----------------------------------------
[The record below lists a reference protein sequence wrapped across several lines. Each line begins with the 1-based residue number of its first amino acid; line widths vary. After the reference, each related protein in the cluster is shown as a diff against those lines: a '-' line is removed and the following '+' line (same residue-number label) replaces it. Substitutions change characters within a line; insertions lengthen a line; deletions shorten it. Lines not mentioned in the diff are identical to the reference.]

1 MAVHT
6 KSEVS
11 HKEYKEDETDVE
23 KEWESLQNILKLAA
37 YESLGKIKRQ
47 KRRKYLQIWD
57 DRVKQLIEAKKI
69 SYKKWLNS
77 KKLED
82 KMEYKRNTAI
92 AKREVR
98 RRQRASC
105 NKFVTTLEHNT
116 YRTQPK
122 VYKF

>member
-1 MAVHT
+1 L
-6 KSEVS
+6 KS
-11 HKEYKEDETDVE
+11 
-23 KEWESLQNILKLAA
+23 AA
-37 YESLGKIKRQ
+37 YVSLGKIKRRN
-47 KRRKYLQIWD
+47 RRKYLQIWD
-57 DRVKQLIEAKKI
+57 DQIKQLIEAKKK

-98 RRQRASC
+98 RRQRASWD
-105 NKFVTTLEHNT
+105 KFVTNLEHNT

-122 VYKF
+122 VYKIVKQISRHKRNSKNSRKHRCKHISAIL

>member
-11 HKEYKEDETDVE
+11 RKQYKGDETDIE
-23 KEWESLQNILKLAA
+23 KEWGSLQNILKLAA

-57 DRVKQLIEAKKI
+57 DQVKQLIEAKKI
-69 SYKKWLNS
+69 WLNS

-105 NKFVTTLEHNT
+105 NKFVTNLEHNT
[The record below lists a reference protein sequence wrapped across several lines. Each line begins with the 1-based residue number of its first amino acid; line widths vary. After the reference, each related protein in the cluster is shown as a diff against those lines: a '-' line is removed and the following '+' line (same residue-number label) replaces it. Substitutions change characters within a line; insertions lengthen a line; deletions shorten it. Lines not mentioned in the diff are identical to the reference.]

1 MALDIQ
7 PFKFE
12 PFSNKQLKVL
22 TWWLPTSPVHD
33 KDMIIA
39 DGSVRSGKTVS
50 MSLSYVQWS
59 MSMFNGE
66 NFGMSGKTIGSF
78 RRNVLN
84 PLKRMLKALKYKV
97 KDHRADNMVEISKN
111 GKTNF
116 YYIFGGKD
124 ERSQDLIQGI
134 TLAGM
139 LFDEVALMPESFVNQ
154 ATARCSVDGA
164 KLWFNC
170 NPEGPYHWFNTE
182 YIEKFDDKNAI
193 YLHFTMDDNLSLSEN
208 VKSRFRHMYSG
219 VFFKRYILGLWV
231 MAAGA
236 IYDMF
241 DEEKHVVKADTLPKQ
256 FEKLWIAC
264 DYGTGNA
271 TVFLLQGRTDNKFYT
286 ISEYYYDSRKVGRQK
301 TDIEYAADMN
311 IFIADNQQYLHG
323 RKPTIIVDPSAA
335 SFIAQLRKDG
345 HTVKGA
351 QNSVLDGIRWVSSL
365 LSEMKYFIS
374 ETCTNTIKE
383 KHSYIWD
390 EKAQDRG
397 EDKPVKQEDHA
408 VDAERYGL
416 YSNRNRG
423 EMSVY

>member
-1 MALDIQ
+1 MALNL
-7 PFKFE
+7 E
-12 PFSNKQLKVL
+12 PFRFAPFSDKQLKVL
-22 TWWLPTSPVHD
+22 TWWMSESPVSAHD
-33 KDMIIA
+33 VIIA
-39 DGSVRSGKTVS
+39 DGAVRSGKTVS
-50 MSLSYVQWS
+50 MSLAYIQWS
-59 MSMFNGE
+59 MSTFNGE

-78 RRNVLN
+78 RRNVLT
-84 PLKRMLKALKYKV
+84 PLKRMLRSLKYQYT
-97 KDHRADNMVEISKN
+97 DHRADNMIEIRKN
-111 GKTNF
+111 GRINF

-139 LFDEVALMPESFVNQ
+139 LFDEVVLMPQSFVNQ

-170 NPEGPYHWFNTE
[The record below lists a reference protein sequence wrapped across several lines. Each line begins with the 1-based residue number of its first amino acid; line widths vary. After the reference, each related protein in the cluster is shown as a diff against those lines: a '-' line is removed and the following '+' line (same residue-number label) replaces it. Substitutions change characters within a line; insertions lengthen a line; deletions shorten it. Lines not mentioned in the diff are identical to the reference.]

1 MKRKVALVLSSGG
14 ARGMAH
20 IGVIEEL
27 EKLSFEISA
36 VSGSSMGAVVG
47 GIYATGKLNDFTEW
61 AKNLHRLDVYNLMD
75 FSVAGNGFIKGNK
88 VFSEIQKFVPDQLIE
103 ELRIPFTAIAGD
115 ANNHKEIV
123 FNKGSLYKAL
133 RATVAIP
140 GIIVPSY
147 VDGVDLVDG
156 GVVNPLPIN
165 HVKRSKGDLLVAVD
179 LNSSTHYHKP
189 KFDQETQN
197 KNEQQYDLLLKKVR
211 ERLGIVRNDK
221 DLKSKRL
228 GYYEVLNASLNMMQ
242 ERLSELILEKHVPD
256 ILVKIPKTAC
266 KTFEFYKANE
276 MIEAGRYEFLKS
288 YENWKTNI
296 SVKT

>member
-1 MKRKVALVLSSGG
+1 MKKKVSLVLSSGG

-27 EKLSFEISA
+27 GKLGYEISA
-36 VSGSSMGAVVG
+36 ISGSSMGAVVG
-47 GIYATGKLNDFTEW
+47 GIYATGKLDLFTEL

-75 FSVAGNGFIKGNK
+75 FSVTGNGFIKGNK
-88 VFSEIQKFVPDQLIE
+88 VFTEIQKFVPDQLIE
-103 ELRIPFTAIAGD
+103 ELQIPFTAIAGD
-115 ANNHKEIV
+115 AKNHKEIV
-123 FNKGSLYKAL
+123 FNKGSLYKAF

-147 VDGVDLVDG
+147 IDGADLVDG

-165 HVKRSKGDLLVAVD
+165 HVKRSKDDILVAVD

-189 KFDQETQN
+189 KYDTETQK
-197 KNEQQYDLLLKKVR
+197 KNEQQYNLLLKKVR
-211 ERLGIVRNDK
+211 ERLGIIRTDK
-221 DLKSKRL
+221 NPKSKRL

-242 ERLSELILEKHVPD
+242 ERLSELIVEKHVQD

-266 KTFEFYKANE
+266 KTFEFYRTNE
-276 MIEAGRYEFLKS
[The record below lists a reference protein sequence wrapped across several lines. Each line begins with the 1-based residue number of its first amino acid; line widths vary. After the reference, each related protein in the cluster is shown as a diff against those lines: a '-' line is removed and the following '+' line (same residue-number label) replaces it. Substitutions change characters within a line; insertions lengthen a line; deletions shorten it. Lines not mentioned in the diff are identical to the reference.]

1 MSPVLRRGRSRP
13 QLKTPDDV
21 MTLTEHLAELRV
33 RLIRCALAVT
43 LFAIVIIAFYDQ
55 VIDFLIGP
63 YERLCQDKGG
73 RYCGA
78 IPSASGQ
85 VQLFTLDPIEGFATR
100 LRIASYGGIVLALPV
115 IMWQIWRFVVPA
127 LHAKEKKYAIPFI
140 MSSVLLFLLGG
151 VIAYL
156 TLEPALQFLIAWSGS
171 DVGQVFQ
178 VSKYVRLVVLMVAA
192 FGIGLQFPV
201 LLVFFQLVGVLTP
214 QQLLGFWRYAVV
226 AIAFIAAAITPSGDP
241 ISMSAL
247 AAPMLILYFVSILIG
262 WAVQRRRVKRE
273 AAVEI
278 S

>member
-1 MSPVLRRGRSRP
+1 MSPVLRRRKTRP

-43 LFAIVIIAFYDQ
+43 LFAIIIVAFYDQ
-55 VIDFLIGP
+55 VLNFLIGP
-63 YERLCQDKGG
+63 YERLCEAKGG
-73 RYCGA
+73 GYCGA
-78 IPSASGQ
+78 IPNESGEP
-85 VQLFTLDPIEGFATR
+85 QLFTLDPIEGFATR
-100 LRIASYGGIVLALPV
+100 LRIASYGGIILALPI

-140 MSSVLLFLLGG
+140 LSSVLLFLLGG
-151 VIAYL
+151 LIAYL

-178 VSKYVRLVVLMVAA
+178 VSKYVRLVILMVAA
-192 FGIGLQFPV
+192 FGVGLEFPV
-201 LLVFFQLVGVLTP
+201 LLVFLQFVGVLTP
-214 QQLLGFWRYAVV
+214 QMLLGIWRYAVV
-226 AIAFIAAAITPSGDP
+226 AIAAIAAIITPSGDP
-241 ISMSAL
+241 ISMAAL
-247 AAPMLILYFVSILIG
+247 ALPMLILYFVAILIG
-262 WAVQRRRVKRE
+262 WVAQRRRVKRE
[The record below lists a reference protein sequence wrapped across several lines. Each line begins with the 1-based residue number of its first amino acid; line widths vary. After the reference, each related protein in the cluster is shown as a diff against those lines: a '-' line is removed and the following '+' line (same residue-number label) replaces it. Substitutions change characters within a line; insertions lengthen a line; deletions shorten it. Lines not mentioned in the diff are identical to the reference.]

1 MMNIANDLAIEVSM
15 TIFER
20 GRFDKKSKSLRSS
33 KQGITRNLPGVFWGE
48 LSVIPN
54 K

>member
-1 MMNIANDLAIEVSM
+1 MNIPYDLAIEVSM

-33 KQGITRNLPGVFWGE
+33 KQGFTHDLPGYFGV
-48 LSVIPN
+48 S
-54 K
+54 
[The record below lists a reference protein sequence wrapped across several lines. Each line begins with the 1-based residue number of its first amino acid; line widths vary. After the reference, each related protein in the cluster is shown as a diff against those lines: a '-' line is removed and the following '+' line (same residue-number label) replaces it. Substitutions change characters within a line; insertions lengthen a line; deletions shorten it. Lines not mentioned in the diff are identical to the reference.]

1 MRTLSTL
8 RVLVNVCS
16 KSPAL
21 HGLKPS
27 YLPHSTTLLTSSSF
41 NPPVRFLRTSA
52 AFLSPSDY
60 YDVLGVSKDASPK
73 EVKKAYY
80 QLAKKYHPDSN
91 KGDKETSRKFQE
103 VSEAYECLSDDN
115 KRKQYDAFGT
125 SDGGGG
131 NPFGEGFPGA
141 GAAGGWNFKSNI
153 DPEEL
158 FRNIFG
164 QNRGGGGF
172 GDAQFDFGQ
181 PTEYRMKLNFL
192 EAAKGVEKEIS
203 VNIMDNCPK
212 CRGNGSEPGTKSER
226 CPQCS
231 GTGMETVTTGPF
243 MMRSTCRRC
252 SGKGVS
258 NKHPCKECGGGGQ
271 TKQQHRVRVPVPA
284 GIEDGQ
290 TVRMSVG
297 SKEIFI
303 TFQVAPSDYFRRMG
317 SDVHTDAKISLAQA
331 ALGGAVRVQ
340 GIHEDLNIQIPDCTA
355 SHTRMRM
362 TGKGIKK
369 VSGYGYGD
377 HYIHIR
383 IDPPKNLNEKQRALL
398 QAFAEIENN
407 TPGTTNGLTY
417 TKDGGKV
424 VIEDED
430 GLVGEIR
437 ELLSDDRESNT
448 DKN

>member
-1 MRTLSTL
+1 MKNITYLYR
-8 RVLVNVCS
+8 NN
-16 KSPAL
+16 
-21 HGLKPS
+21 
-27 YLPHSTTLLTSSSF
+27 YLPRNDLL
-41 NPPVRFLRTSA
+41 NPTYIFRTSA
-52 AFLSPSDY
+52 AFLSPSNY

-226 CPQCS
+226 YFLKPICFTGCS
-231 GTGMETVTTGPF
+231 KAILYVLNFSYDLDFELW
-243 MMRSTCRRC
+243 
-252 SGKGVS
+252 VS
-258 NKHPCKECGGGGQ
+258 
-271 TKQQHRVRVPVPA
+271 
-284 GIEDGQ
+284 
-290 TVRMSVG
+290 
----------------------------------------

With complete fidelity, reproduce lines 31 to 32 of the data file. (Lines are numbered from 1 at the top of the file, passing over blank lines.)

+57 DQIKQLIEAKKK

-98 RRQRASC